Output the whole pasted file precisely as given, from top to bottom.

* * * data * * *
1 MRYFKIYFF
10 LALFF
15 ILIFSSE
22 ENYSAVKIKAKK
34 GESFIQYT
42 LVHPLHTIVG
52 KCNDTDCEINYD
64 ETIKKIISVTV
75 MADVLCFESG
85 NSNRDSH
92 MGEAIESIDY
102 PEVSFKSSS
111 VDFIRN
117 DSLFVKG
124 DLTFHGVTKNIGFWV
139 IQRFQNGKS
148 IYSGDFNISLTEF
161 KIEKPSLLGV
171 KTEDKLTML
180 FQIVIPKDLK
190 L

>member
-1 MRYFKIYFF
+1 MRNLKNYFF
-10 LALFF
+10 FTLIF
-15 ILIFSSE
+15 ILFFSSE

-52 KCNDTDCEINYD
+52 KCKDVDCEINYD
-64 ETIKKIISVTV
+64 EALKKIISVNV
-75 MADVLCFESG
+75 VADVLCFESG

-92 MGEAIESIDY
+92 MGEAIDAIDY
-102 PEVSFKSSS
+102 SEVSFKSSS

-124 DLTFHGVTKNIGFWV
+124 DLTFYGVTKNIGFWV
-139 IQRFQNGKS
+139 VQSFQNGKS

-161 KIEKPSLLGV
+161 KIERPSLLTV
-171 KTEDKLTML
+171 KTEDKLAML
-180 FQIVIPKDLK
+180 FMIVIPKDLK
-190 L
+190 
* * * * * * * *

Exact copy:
1 MRYFKIYFF
10 LALFF
15 ILIFSSE
22 ENYSAVKIKAKK
34 GESFIQYT
42 LVHPLHTIVG
52 KCNDTDCEINYD
64 ETIKKIISVTV
75 MADVLCFESG
85 NSNRDSH
92 MGEAIESIDY
102 PEVSFKSSS
111 VDFIRN
117 DSLFVKG
124 DLTFHGVTKNIGFWV
139 IQRFQNGKS
148 IYSGDFNISLTEF
161 KIEKPSLLGV
171 KTEDKLTML
180 FQIVIPKDLK
190 L

>member
-1 MRYFKIYFF
+1 MRNLKNYFF
-10 LALFF
+10 FTLIF
-15 ILIFSSE
+15 ILFFSSE

-52 KCNDTDCEINYD
+52 KCKDVDCEINYD
-64 ETIKKIISVTV
+64 EALKKIISVNV
-75 MADVLCFESG
+75 VADVLCFESG

-92 MGEAIESIDY
+92 MGEAIDAIDY
-102 PEVSFKSSS
+102 SEVSFKSSS

-124 DLTFHGVTKNIGFWV
+124 DLTFYGVTKNIGFWV
-139 IQRFQNGKS
+139 VQSFQNGKS

-161 KIEKPSLLGV
+161 KIERPSLLTV
-171 KTEDKLTML
+171 KTEDKLAML
-180 FQIVIPKDLK
+180 FMIVIPKDLK
-190 L
+190 